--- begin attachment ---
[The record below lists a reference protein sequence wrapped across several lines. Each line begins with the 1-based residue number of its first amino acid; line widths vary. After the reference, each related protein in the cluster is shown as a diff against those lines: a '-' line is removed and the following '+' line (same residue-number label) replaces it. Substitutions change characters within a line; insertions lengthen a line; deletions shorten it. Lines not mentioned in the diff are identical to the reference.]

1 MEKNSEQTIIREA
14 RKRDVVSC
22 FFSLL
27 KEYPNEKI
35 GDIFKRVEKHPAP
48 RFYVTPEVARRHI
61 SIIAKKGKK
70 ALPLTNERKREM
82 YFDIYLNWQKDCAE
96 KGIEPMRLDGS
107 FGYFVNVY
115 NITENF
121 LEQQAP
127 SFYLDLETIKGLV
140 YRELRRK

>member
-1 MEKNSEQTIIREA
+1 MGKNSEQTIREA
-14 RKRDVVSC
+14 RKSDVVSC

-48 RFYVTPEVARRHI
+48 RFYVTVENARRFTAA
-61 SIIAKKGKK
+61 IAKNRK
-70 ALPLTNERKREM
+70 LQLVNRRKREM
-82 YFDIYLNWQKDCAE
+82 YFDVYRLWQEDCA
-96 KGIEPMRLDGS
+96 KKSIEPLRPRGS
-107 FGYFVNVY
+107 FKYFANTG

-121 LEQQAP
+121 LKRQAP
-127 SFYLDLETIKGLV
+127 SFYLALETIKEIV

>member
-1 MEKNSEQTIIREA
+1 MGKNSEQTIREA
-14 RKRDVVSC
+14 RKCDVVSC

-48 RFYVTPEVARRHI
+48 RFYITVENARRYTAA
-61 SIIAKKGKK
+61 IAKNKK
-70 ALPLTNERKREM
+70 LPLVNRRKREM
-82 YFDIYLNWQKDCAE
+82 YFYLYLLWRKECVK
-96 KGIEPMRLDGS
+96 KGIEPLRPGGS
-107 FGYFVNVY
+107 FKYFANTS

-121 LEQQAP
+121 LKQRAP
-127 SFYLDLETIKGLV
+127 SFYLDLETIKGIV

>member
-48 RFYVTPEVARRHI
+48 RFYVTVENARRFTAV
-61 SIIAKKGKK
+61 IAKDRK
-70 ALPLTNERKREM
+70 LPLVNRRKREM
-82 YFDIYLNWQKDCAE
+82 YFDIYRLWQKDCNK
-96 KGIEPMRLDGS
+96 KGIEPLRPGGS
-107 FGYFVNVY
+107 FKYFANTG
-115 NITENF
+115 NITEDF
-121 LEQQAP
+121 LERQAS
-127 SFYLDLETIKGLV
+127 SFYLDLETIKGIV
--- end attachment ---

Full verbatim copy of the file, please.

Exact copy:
[The record below lists a reference protein sequence wrapped across several lines. Each line begins with the 1-based residue number of its first amino acid; line widths vary. After the reference, each related protein in the cluster is shown as a diff against those lines: a '-' line is removed and the following '+' line (same residue-number label) replaces it. Substitutions change characters within a line; insertions lengthen a line; deletions shorten it. Lines not mentioned in the diff are identical to the reference.]

1 MEKNSEQTIIREA
14 RKRDVVSC
22 FFSLL
27 KEYPNEKI
35 GDIFKRVEKHPAP
48 RFYVTPEVARRHI
61 SIIAKKGKK
70 ALPLTNERKREM
82 YFDIYLNWQKDCAE
96 KGIEPMRLDGS
107 FGYFVNVY
115 NITENF
121 LEQQAP
127 SFYLDLETIKGLV
140 YRELRRK

>member
-1 MEKNSEQTIIREA
+1 MGKNSEQTIREA
-14 RKRDVVSC
+14 RKSDVVSC

-48 RFYVTPEVARRHI
+48 RFYVTVENARRFTAA
-61 SIIAKKGKK
+61 IAKNRK
-70 ALPLTNERKREM
+70 LQLVNRRKREM
-82 YFDIYLNWQKDCAE
+82 YFDVYRLWQEDCA
-96 KGIEPMRLDGS
+96 KKSIEPLRPRGS
-107 FGYFVNVY
+107 FKYFANTG

-121 LEQQAP
+121 LKRQAP
-127 SFYLDLETIKGLV
+127 SFYLALETIKEIV

>member
-1 MEKNSEQTIIREA
+1 MGKNSEQTIREA
-14 RKRDVVSC
+14 RKCDVVSC

-48 RFYVTPEVARRHI
+48 RFYITVENARRYTAA
-61 SIIAKKGKK
+61 IAKNKK
-70 ALPLTNERKREM
+70 LPLVNRRKREM
-82 YFDIYLNWQKDCAE
+82 YFYLYLLWRKECVK
-96 KGIEPMRLDGS
+96 KGIEPLRPGGS
-107 FGYFVNVY
+107 FKYFANTS

-121 LEQQAP
+121 LKQRAP
-127 SFYLDLETIKGLV
+127 SFYLDLETIKGIV

>member
-48 RFYVTPEVARRHI
+48 RFYVTVENARRFTAV
-61 SIIAKKGKK
+61 IAKDRK
-70 ALPLTNERKREM
+70 LPLVNRRKREM
-82 YFDIYLNWQKDCAE
+82 YFDIYRLWQKDCNK
-96 KGIEPMRLDGS
+96 KGIEPLRPGGS
-107 FGYFVNVY
+107 FKYFANTG
-115 NITENF
+115 NITEDF
-121 LEQQAP
+121 LERQAS
-127 SFYLDLETIKGLV
+127 SFYLDLETIKGIV